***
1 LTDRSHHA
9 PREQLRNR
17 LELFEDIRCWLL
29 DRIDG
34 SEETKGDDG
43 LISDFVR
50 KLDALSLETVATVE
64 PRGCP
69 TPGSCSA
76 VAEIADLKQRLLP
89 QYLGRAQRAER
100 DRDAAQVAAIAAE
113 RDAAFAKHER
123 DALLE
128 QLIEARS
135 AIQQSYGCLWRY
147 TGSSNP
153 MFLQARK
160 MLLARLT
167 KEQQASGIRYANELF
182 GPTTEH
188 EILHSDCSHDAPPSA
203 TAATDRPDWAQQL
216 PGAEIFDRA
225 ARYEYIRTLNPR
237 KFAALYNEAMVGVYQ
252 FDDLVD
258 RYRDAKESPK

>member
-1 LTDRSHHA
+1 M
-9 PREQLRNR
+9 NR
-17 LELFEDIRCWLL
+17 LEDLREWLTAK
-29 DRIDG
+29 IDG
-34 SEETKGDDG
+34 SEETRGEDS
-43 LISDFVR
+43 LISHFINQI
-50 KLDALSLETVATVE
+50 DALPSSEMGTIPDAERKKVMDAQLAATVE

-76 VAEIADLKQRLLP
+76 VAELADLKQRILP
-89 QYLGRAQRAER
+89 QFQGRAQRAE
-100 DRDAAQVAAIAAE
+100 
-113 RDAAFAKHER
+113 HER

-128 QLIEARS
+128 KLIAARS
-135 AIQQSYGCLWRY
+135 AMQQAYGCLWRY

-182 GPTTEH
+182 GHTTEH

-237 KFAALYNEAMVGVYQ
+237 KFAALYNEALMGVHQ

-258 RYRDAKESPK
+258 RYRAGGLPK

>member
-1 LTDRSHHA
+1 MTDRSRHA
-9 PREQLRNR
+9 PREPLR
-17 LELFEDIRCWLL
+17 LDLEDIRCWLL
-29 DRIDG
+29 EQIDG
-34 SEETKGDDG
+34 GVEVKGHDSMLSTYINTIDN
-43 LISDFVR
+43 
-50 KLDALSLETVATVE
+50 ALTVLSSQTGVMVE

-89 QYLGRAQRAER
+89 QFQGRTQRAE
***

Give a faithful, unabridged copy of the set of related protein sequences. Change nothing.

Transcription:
1 LTDRSHHA
9 PREQLRNR
17 LELFEDIRCWLL
29 DRIDG
34 SEETKGDDG
43 LISDFVR
50 KLDALSLETVATVE
64 PRGCP
69 TPGSCSA
76 VAEIADLKQRLLP
89 QYLGRAQRAER
100 DRDAAQVAAIAAE
113 RDAAFAKHER
123 DALLE
128 QLIEARS
135 AIQQSYGCLWRY
147 TGSSNP
153 MFLQARK
160 MLLARLT
167 KEQQASGIRYANELF
182 GPTTEH
188 EILHSDCSHDAPPSA
203 TAATDRPDWAQQL
216 PGAEIFDRA
225 ARYEYIRTLNPR
237 KFAALYNEAMVGVYQ
252 FDDLVD
258 RYRDAKESPK

>member
-1 LTDRSHHA
+1 M
-9 PREQLRNR
+9 NR
-17 LELFEDIRCWLL
+17 LEDLREWLTAK
-29 DRIDG
+29 IDG
-34 SEETKGDDG
+34 SEETRGEDS
-43 LISDFVR
+43 LISHFINQI
-50 KLDALSLETVATVE
+50 DALPSSEMGTIPDAERKKVMDAQLAATVE

-76 VAEIADLKQRLLP
+76 VAELADLKQRILP
-89 QYLGRAQRAER
+89 QFQGRAQRAE
-100 DRDAAQVAAIAAE
+100 
-113 RDAAFAKHER
+113 HER

-128 QLIEARS
+128 KLIAARS
-135 AIQQSYGCLWRY
+135 AMQQAYGCLWRY

-182 GPTTEH
+182 GHTTEH

-237 KFAALYNEAMVGVYQ
+237 KFAALYNEALMGVHQ

-258 RYRDAKESPK
+258 RYRAGGLPK

>member
-1 LTDRSHHA
+1 MTDRSRHA
-9 PREQLRNR
+9 PREPLR
-17 LELFEDIRCWLL
+17 LDLEDIRCWLL
-29 DRIDG
+29 EQIDG
-34 SEETKGDDG
+34 GVEVKGHDSMLSTYINTIDN
-43 LISDFVR
+43 
-50 KLDALSLETVATVE
+50 ALTVLSSQTGVMVE

-89 QYLGRAQRAER
+89 QFQGRTQRAE